Area resident Nick Pagel is running one of the most fun at-home operations during his family’s time at home. He is getting a lot of attention, too, because there’s a 16-foot wooden airplane parked in his family’s garage.
The owner of Imagination Woodworks, Pagel, who was born and raised in Garden Oaks, has been keeping busier than anticipated during the past few months. Deemed an essential business, he’s been continuing to build treehouses, playsets, pergolas and decks for clients. Mostly, he constructs playsets.
“Parents have called and said, ‘We need a playset now. Can you come build this?’ ” Pagel said.
While he enjoys the work, Pagel says it’s still work. It’s the creative freedom he’s been able to explore at home that has brought him joy lately.
“I don’t stay still for very long,” he said. “I’m always tinkering.”
At home, Pagel’s sons, 7-year-old Lucas and 5-year-old Greyson, have a treehouse in the backyard and a swinging bridge between two trees in the front yard. But it’s the plane, which Pagel started about a year-and-a-half ago, that has engaged them the most.
“It’s the biggest passion project and a great project with the boys,” Pagel said. “It’s a kid’s dream.”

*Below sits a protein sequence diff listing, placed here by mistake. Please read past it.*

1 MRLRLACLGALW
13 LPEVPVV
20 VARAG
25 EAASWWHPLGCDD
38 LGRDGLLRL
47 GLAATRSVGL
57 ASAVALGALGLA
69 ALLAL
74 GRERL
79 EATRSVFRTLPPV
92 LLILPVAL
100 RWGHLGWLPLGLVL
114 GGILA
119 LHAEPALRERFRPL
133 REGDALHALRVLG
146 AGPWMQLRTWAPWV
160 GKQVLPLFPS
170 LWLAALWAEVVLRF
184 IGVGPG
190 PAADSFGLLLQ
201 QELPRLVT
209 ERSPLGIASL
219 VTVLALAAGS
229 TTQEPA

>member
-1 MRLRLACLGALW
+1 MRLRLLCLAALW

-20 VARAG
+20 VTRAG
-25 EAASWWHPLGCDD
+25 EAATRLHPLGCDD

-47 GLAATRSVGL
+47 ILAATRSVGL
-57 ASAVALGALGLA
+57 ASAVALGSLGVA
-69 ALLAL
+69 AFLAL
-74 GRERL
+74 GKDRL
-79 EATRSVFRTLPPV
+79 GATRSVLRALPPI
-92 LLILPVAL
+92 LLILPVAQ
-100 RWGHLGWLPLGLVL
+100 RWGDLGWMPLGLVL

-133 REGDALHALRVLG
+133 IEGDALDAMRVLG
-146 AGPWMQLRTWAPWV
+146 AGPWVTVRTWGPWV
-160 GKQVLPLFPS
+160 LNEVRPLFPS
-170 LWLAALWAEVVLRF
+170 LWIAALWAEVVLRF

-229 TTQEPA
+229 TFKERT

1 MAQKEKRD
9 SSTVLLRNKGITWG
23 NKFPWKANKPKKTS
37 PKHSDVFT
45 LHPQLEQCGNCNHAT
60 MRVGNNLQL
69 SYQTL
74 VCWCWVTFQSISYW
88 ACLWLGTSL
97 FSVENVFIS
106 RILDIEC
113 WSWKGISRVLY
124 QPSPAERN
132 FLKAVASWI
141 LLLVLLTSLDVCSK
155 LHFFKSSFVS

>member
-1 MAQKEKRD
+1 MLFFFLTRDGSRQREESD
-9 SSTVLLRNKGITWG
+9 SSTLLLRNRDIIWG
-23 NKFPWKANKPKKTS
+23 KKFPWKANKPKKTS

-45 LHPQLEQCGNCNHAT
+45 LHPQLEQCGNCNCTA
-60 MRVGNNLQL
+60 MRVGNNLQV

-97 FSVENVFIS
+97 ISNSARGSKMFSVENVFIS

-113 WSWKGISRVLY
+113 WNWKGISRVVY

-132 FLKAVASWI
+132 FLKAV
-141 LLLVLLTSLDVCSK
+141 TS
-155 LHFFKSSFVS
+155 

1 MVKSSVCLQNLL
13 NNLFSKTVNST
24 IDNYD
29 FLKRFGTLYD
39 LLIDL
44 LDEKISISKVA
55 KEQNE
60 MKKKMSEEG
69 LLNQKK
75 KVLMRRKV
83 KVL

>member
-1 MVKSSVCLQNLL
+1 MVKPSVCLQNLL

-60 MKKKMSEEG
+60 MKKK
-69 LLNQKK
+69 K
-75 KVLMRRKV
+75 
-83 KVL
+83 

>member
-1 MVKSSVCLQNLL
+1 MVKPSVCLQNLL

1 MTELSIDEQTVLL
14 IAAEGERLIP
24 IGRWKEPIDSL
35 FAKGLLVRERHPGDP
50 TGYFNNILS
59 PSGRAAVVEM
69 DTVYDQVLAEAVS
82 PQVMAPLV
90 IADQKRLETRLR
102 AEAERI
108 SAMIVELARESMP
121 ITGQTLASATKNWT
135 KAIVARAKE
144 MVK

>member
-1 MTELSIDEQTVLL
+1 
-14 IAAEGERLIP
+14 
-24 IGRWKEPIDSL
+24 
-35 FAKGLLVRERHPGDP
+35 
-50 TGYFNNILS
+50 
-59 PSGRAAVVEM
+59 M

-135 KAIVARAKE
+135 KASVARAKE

The plane started on a Sunday afternoon when Pagel’s oldest son asked his dad to build something. A huge piece of cedar became the body of the plane and some two-by-six planks became the wings.
“It was as rigid and basic as you can get,” Pagel said. “Little by little it has morphed into something else.”
Now the plane has a working rudder, ailerons and one cockpit finished, with another under construction. There are working gauges – run by little DC motors – and dials and lights in the wings as well as runway lights. The front cockpit will control the steering, while the back one will control the lights and the propeller.
A custom paint job is also on the list.
“It’s a fully functional plane,” Pagel said. “It’s just too heavy to fly.”
He jokes that he wants to finish the plane before his kids are too old to think it’s fun, but says he hopes to be largely done with it by the end of the year.
“I’ve had to do it in stages because one step will lead to the next,” he said.
While Pagel has been able to do most of the work himself, he had to use a welder for some wing work. He also wanted to connect with a Lowrider Club to tap into its knowledge of hydraulics.
“I want the plane to be able to move as you steer it so you feel like you’re actually flying,” Pagel said.
He’s also toyed with the idea of a 3D projection system to show videos that complement the sensation of flying.
And while he wants his kids to enjoy it, Pagel is thinking about how other kids might enjoy it, too.
“I’ve thought about starting a nonprofit and taking the plane around to (hospitals) and other places,” Pagel said. “It has wheels so I can get it in and out of the garage and load it on a trailer.”
The short trips the plane has taken so far around Pagel’s house have generated curiosity from neighbors and passersby on the frequent walks many people are taking.
“We had a retired commercial airline pilot come by to look at it,” Pagel said. “He took a lot of pictures.”